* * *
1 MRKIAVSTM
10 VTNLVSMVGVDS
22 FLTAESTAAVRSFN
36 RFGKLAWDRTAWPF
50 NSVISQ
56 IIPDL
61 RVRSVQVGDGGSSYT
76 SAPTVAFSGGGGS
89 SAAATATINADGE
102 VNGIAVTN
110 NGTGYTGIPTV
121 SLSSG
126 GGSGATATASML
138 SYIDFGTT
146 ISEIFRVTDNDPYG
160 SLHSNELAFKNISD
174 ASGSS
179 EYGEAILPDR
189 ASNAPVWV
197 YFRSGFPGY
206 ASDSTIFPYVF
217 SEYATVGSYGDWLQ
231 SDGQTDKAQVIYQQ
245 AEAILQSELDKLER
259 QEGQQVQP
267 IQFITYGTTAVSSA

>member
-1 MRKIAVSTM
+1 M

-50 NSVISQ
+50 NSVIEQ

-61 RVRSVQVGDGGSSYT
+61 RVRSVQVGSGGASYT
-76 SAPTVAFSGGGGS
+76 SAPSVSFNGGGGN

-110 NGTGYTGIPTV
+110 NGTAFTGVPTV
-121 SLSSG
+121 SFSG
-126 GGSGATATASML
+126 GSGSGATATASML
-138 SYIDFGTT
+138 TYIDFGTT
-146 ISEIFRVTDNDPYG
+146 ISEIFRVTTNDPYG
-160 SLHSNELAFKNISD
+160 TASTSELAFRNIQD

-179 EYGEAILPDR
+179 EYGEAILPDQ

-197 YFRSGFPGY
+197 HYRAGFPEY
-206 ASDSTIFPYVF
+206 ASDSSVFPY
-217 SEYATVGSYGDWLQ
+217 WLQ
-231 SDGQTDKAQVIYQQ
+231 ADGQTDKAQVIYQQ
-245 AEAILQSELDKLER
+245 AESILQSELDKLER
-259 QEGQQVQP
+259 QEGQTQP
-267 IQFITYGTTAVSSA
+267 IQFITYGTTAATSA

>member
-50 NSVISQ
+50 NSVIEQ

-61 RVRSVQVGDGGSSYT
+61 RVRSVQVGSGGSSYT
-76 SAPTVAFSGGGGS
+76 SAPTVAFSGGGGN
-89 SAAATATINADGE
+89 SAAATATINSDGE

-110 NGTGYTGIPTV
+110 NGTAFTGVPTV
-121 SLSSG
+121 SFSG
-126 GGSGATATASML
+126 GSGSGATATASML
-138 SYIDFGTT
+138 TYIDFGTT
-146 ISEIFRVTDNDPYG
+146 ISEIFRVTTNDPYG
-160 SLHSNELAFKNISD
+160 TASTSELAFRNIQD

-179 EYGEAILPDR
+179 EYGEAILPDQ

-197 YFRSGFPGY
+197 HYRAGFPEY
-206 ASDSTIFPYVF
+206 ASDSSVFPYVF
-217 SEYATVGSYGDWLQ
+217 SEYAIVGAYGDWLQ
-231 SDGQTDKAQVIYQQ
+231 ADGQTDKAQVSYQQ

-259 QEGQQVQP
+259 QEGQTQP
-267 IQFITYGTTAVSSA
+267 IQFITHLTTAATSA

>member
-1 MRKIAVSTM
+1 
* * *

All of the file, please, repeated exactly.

1 MRKIAVSTM
10 VTNLVSMVGVDS
22 FLTAESTAAVRSFN
36 RFGKLAWDRTAWPF
50 NSVISQ
56 IIPDL
61 RVRSVQVGDGGSSYT
76 SAPTVAFSGGGGS
89 SAAATATINADGE
102 VNGIAVTN
110 NGTGYTGIPTV
121 SLSSG
126 GGSGATATASML
138 SYIDFGTT
146 ISEIFRVTDNDPYG
160 SLHSNELAFKNISD
174 ASGSS
179 EYGEAILPDR
189 ASNAPVWV
197 YFRSGFPGY
206 ASDSTIFPYVF
217 SEYATVGSYGDWLQ
231 SDGQTDKAQVIYQQ
245 AEAILQSELDKLER
259 QEGQQVQP
267 IQFITYGTTAVSSA

>member
-1 MRKIAVSTM
+1 M

-50 NSVISQ
+50 NSVIEQ

-61 RVRSVQVGDGGSSYT
+61 RVRSVQVGSGGASYT
-76 SAPTVAFSGGGGS
+76 SAPSVSFNGGGGN

-110 NGTGYTGIPTV
+110 NGTAFTGVPTV
-121 SLSSG
+121 SFSG
-126 GGSGATATASML
+126 GSGSGATATASML
-138 SYIDFGTT
+138 TYIDFGTT
-146 ISEIFRVTDNDPYG
+146 ISEIFRVTTNDPYG
-160 SLHSNELAFKNISD
+160 TASTSELAFRNIQD

-179 EYGEAILPDR
+179 EYGEAILPDQ

-197 YFRSGFPGY
+197 HYRAGFPEY
-206 ASDSTIFPYVF
+206 ASDSSVFPY
-217 SEYATVGSYGDWLQ
+217 WLQ
-231 SDGQTDKAQVIYQQ
+231 ADGQTDKAQVIYQQ
-245 AEAILQSELDKLER
+245 AESILQSELDKLER
-259 QEGQQVQP
+259 QEGQTQP
-267 IQFITYGTTAVSSA
+267 IQFITYGTTAATSA

>member
-50 NSVISQ
+50 NSVIEQ

-61 RVRSVQVGDGGSSYT
+61 RVRSVQVGSGGSSYT
-76 SAPTVAFSGGGGS
+76 SAPTVAFSGGGGN
-89 SAAATATINADGE
+89 SAAATATINSDGE

-110 NGTGYTGIPTV
+110 NGTAFTGVPTV
-121 SLSSG
+121 SFSG
-126 GGSGATATASML
+126 GSGSGATATASML
-138 SYIDFGTT
+138 TYIDFGTT
-146 ISEIFRVTDNDPYG
+146 ISEIFRVTTNDPYG
-160 SLHSNELAFKNISD
+160 TASTSELAFRNIQD

-179 EYGEAILPDR
+179 EYGEAILPDQ

-197 YFRSGFPGY
+197 HYRAGFPEY
-206 ASDSTIFPYVF
+206 ASDSSVFPYVF
-217 SEYATVGSYGDWLQ
+217 SEYAIVGAYGDWLQ
-231 SDGQTDKAQVIYQQ
+231 ADGQTDKAQVSYQQ

-259 QEGQQVQP
+259 QEGQTQP
-267 IQFITYGTTAVSSA
+267 IQFITHLTTAATSA

>member
-1 MRKIAVSTM
+1 